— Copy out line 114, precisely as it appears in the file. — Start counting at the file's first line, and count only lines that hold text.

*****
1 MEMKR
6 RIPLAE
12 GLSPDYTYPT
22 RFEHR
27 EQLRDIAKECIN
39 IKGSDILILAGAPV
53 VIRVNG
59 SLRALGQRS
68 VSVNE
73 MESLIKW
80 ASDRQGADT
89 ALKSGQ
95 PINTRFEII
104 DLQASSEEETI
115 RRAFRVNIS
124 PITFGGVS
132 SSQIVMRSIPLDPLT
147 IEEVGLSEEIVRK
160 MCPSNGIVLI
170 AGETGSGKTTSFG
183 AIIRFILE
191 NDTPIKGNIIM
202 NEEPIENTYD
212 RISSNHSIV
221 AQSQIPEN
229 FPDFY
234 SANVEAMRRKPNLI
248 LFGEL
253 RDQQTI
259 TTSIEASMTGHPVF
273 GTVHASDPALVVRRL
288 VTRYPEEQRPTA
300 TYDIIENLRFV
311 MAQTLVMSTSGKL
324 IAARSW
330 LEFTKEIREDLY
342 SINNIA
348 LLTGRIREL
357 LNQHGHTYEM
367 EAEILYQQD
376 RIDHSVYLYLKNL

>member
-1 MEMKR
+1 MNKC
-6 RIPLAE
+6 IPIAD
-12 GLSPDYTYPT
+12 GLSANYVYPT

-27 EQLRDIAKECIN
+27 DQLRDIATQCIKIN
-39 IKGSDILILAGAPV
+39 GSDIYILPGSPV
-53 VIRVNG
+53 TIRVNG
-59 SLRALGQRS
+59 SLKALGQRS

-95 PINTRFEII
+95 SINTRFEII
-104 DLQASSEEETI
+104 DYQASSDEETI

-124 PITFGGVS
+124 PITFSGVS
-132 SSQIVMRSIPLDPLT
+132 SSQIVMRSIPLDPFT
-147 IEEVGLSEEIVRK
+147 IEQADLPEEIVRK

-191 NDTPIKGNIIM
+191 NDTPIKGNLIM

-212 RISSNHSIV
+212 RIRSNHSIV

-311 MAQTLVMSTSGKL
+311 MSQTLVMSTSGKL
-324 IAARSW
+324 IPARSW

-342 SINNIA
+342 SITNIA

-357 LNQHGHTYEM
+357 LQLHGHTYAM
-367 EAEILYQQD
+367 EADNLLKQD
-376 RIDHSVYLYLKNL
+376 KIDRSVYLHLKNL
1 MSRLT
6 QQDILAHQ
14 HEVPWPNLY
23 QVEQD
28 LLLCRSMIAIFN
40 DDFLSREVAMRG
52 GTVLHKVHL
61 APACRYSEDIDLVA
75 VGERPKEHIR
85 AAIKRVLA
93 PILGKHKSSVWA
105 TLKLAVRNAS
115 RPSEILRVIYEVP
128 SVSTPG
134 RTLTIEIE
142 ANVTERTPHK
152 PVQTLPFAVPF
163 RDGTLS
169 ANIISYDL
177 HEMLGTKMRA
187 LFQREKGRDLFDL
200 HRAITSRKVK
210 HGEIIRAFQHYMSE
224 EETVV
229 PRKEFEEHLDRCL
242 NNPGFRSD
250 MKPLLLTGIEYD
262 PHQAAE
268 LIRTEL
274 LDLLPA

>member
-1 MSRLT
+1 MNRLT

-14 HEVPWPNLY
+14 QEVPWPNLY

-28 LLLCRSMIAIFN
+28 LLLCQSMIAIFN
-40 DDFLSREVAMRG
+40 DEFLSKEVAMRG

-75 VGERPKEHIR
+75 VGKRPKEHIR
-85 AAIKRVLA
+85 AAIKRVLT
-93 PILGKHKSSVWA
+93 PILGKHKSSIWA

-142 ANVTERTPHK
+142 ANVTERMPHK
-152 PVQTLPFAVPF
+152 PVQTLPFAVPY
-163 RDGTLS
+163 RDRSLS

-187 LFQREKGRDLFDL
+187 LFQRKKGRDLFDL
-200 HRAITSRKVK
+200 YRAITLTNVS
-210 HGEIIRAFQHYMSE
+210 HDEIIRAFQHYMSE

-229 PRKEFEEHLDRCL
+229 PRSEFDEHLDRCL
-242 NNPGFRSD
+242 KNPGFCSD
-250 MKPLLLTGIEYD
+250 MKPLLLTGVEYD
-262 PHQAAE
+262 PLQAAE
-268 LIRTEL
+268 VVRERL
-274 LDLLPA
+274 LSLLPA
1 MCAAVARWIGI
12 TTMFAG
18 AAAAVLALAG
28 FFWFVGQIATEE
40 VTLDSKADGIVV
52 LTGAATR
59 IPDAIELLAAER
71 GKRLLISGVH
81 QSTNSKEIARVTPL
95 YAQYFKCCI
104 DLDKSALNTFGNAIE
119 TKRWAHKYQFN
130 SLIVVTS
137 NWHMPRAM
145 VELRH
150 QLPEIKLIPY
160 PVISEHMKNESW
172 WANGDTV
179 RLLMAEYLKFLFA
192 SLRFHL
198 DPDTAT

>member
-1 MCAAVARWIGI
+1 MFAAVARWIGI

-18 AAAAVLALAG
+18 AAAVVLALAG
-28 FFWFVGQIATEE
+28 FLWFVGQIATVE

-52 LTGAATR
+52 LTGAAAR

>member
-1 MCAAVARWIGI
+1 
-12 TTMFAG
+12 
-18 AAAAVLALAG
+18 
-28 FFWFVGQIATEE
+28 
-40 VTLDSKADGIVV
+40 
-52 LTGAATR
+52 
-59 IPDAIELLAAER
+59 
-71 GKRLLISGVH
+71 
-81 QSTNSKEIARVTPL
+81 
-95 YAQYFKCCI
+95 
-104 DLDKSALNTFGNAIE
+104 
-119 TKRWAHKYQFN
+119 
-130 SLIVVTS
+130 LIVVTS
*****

-1 MSRLT